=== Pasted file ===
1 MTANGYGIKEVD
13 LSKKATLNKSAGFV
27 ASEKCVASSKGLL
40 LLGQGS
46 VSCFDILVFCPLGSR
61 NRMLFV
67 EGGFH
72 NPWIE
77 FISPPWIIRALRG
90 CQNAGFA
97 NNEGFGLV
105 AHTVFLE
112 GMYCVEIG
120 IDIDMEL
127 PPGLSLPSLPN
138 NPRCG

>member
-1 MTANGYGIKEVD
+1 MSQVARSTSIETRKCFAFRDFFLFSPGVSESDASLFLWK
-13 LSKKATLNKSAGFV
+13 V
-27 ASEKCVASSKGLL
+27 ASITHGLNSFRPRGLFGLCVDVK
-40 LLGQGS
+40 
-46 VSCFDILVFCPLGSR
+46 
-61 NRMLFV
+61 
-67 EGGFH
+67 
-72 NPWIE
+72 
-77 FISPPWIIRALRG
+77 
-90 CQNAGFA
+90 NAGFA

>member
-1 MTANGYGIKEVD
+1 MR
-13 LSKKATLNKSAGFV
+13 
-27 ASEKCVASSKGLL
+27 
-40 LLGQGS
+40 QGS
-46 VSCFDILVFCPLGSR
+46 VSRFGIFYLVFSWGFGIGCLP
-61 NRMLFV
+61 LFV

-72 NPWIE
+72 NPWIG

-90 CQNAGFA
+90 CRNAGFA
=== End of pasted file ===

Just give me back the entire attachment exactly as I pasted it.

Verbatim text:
1 MTANGYGIKEVD
13 LSKKATLNKSAGFV
27 ASEKCVASSKGLL
40 LLGQGS
46 VSCFDILVFCPLGSR
61 NRMLFV
67 EGGFH
72 NPWIE
77 FISPPWIIRALRG
90 CQNAGFA
97 NNEGFGLV
105 AHTVFLE
112 GMYCVEIG
120 IDIDMEL
127 PPGLSLPSLPN
138 NPRCG

>member
-1 MTANGYGIKEVD
+1 MSQVARSTSIETRKCFAFRDFFLFSPGVSESDASLFLWK
-13 LSKKATLNKSAGFV
+13 V
-27 ASEKCVASSKGLL
+27 ASITHGLNSFRPRGLFGLCVDVK
-40 LLGQGS
+40 
-46 VSCFDILVFCPLGSR
+46 
-61 NRMLFV
+61 
-67 EGGFH
+67 
-72 NPWIE
+72 
-77 FISPPWIIRALRG
+77 
-90 CQNAGFA
+90 NAGFA

>member
-1 MTANGYGIKEVD
+1 MR
-13 LSKKATLNKSAGFV
+13 
-27 ASEKCVASSKGLL
+27 
-40 LLGQGS
+40 QGS
-46 VSCFDILVFCPLGSR
+46 VSRFGIFYLVFSWGFGIGCLP
-61 NRMLFV
+61 LFV

-72 NPWIE
+72 NPWIG

-90 CQNAGFA
+90 CRNAGFA